Gov’t says no cases of forced leave found in gaming sector

The Labour Affairs Bureau (DSAL) said it has found no cases of gaming sector operators asking or compelling their staff to take unpaid leave.
After several reports of workplace coercion surfaced last week, the DSAL said in a statement that “no such cases were found,” adding that the bureau has also not received any formal complaints from employees.
The situation had prompted the DSAL to contact the Gaming Inspection and Coordination Bureau to investigate the situation, which resulted in a “lack of evidence” regarding operators requesting their staff to take non-paid leave.
Late last week, reports from staff at several companies in the gaming and hotel industry, public transportation, and food and beverage sectors were claiming that large groups of employees were being invited by their employers to enjoy a period of unpaid leave that ranged from 10 days up to three months.
According to insider sources, some employees were advised to take leave immediately, while others were directed to take it no later than March this year.
In the most extreme cases, some employees were informed about their work being rescheduled and were told not to return to work until a specified date or one to be determined later.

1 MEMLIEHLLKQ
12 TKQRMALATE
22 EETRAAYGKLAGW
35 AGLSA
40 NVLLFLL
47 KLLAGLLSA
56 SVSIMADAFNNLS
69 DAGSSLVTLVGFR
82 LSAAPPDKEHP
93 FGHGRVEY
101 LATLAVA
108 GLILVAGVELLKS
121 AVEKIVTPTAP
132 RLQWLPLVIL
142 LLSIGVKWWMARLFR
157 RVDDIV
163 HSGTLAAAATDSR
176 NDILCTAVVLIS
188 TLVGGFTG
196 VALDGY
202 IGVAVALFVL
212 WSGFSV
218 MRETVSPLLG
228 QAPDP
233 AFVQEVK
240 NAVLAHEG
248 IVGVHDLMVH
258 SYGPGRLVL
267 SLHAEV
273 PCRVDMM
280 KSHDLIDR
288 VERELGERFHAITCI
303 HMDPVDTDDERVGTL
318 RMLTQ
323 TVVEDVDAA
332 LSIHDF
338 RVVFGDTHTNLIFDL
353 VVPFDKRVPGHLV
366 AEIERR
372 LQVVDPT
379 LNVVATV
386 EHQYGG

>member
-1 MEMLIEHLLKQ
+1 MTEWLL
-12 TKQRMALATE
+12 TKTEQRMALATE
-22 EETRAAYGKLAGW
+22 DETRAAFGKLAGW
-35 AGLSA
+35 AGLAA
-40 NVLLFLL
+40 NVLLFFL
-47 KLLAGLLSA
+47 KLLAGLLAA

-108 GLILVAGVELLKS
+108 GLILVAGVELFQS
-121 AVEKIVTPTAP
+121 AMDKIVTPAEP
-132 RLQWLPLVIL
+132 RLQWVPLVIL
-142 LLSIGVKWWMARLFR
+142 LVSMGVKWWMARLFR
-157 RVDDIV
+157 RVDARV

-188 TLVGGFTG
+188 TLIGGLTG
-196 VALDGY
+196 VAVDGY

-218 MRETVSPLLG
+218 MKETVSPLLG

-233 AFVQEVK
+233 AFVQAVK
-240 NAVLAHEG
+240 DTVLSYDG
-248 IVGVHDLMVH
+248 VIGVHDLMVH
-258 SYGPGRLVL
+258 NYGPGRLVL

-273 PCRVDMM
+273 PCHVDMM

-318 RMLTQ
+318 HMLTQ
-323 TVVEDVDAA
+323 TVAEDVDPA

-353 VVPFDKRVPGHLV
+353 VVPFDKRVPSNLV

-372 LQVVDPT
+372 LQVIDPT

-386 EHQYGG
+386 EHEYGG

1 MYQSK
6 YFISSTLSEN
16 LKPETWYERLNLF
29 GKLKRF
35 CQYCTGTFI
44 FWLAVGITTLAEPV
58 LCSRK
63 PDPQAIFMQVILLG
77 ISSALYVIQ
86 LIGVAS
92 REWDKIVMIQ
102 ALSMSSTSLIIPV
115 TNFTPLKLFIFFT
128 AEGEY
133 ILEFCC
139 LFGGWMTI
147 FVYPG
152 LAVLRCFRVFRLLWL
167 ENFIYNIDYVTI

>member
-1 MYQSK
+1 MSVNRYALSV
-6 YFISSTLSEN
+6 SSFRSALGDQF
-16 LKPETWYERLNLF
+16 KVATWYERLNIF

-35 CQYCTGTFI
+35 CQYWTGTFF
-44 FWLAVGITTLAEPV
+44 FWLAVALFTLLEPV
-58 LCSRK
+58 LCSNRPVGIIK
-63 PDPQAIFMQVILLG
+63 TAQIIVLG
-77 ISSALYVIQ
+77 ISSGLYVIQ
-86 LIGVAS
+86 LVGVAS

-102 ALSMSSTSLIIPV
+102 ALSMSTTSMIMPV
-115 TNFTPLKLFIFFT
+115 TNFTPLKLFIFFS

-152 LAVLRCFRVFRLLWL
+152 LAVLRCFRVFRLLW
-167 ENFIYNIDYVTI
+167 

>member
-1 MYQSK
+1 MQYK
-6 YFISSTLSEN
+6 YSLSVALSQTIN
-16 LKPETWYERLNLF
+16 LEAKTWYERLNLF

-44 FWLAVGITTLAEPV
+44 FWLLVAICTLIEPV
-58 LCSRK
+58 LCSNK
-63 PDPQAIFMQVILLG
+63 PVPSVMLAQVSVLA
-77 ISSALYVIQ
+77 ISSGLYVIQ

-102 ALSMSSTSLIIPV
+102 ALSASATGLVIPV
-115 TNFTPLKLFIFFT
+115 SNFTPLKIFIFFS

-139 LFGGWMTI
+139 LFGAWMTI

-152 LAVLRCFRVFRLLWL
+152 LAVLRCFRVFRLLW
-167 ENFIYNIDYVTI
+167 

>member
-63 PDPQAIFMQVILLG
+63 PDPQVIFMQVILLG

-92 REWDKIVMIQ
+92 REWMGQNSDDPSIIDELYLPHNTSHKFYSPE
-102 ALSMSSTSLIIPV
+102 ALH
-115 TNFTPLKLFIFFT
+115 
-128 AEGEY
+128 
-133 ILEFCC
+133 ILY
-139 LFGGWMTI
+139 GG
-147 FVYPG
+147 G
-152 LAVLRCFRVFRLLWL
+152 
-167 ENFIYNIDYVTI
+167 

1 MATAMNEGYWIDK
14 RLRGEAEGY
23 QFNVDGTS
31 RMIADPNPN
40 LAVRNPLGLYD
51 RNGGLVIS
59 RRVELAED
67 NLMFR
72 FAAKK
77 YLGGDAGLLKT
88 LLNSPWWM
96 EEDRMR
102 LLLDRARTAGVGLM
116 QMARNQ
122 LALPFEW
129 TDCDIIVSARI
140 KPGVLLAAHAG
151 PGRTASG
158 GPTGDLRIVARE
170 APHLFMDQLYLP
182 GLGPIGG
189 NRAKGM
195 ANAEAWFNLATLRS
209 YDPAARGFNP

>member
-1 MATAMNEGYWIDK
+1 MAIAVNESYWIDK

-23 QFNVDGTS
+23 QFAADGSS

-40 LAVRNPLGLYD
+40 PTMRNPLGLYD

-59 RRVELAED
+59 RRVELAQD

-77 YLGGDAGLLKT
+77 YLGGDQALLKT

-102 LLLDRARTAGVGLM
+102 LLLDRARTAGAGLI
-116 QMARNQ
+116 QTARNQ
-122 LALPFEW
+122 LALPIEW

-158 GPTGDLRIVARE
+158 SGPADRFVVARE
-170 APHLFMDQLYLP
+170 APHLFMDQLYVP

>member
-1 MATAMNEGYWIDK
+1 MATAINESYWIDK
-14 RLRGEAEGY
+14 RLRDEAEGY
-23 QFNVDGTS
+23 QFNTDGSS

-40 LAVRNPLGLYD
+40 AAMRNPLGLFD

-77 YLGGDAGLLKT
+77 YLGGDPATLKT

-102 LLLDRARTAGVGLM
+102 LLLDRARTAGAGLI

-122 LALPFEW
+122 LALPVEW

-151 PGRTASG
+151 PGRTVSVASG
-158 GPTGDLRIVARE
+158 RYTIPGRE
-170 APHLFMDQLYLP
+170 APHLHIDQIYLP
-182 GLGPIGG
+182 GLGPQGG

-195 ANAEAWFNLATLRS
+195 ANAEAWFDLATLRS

Insider sources also told the Times that there was initially no significant difference in the treatment between resident employees and those holding non-resident work permits (blue cards).
At the same time, the managing director of bus operator Sociedade de Transportes Colectivos de Macau (TCM) acknowledged to public broadcaster TDM that some of the company’s drivers were taking annual leave to reflect “the reduction in bus frequency.”
In the statement issued by the DSAL, which did not mention any of the other business sectors and focused exclusively on the gaming industry, the bureau pledged to continue to closely monitor the situation to protect employees’ legal rights.
Meanwhile, the Times has learned of reports from the food and beverage sector, where several restaurants and similar establishments have announced indefinite closures.
The “Rio Grill & Seafood Capriccio” located at the Macau Fisherman’s Wharf, said in an official statement that it “will be temporarily closed from February 3, 2020, until further notice.”
In the statement, the company acknowledges that such a measure was taken, “in order to prevent and cooperate with government control of the new coronavirus pneumonia epidemic.”
The Times learned that in the same industry, companies are announcing to their staff with contracts ending this month that they will not be renewed due to adjustments decided by the company in light of a significant drop in the number of customers. The lay-offs are understood to affect mostly non-resident workers.
The Times also learned from an employee of one Macau casino that his company has required staff to take one extra day off per week, a situation that the staff member considered normal given that – according to the employee – the same arrangement was put in place during the Severe Acute Respiratory Syndrome (SARS) crisis back in 2003.

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